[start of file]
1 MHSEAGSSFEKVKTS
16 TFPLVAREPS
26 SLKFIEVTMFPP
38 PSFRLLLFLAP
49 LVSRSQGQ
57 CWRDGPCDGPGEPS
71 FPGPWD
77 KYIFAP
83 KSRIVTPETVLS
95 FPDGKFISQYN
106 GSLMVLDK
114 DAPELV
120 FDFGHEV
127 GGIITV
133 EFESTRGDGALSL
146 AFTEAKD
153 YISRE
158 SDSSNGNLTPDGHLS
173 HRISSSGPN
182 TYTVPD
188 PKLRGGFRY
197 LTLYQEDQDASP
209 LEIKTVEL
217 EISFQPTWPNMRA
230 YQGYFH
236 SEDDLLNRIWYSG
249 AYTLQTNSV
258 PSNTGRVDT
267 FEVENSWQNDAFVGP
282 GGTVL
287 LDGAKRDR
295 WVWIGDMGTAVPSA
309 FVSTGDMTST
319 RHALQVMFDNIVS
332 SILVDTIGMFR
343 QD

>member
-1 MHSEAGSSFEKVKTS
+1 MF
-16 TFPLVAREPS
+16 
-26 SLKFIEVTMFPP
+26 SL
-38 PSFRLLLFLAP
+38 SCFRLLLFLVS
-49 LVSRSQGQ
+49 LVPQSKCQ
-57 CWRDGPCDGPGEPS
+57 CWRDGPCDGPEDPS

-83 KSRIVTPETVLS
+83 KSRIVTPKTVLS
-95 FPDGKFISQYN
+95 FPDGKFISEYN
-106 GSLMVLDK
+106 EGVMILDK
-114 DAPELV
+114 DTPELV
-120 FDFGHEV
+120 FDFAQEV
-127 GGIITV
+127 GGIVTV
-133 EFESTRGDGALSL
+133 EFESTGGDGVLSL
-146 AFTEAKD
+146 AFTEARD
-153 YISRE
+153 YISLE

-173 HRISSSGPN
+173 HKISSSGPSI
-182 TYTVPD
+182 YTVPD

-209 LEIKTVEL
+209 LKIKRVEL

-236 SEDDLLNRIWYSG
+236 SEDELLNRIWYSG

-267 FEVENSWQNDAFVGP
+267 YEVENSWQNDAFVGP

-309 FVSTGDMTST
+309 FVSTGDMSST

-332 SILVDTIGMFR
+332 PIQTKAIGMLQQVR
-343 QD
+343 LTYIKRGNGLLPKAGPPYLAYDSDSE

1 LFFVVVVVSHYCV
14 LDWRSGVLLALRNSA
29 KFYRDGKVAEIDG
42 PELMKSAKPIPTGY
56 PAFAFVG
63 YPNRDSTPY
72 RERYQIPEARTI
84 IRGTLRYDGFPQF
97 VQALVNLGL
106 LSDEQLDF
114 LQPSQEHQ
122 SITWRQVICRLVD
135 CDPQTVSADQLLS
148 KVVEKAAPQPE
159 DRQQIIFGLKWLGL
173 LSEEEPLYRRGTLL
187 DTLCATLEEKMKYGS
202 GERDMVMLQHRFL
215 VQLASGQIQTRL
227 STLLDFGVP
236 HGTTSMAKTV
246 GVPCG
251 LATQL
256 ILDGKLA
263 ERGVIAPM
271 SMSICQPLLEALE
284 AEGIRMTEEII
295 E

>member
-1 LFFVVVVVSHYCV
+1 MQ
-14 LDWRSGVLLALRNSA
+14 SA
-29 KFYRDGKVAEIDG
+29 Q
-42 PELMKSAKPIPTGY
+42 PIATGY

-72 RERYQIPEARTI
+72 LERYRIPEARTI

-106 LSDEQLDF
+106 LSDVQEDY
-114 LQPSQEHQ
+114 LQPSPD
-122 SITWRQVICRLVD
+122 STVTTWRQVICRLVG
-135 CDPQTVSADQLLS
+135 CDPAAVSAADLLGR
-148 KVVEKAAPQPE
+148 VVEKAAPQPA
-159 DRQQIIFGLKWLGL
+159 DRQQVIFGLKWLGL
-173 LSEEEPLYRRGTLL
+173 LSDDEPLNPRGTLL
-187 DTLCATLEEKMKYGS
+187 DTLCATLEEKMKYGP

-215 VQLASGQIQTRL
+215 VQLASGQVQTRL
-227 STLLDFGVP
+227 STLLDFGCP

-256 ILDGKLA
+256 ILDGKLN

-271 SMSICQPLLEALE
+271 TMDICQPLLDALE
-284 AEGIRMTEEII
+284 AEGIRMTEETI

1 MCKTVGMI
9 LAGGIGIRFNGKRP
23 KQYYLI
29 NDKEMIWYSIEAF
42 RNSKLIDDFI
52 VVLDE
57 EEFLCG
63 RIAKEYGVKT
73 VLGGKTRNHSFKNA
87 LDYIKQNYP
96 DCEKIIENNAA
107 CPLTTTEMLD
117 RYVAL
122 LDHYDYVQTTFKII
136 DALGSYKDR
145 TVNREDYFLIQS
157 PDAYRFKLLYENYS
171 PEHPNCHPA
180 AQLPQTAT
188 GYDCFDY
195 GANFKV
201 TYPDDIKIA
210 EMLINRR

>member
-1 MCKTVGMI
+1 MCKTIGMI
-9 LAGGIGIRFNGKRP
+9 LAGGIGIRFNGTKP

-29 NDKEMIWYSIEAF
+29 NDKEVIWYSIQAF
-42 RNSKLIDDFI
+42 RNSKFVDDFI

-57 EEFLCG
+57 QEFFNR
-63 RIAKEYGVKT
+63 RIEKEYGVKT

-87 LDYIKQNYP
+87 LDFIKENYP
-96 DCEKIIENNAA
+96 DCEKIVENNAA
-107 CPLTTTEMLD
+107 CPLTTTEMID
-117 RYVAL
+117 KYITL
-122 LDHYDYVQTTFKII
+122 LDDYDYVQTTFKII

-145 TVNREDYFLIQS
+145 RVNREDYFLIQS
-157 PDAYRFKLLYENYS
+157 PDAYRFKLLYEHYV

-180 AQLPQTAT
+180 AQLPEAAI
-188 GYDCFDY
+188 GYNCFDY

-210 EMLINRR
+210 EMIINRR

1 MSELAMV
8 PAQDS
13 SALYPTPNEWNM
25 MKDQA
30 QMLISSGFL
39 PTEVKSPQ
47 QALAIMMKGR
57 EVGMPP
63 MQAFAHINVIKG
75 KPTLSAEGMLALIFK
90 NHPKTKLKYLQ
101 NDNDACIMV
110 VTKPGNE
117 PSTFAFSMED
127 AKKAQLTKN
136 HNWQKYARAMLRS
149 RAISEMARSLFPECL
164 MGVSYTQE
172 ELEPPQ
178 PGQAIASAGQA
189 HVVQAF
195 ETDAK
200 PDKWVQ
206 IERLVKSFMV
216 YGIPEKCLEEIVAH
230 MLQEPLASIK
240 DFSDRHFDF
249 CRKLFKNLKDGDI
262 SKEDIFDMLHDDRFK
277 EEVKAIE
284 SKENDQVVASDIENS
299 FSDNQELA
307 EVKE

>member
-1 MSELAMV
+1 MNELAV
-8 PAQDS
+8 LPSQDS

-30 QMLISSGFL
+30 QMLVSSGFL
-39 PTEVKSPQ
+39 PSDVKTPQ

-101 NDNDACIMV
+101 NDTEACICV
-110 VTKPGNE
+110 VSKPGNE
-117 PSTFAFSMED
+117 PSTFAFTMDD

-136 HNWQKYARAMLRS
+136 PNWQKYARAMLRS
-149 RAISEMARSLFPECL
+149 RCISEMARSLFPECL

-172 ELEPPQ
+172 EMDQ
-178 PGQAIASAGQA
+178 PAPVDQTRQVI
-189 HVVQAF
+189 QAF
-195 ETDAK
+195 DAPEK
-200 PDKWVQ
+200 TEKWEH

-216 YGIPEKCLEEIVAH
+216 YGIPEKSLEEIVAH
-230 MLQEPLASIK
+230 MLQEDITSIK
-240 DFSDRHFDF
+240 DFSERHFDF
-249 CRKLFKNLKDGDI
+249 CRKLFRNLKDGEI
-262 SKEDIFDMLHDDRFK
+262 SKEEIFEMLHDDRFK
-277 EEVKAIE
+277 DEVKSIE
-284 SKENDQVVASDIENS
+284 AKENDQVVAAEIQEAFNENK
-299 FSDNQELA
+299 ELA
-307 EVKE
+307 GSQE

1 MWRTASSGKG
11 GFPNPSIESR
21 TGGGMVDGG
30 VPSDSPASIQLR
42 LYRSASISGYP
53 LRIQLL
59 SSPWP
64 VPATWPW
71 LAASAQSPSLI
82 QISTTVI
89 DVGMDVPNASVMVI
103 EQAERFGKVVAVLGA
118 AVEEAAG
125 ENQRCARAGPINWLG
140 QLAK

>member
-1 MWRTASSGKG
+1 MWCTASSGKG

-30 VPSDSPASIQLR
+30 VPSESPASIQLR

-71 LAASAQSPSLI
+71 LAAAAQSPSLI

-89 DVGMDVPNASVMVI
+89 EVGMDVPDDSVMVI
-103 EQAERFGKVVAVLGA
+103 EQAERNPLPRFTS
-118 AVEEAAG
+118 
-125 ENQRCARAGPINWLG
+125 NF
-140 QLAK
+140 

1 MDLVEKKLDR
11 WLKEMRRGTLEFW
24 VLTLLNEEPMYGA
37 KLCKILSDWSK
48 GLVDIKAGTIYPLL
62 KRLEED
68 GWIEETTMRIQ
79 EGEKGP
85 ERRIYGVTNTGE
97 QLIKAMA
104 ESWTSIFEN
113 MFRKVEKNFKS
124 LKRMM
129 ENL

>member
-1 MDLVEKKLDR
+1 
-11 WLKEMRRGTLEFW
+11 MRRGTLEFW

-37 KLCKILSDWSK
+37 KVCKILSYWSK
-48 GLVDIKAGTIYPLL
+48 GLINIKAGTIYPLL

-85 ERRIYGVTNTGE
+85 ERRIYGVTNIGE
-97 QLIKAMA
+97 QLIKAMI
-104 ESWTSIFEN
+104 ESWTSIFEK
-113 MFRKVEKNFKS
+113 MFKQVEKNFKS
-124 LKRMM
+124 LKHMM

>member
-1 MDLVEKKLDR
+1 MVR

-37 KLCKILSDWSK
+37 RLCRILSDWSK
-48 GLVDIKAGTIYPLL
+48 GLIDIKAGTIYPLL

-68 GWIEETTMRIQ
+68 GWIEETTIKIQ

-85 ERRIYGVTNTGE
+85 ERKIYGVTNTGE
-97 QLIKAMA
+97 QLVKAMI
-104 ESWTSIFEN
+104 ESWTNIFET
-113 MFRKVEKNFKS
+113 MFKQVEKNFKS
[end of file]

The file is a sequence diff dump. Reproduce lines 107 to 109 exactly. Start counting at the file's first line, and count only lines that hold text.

256 ILDGKLA
263 ERGVIAPM
271 SMSICQPLLEALE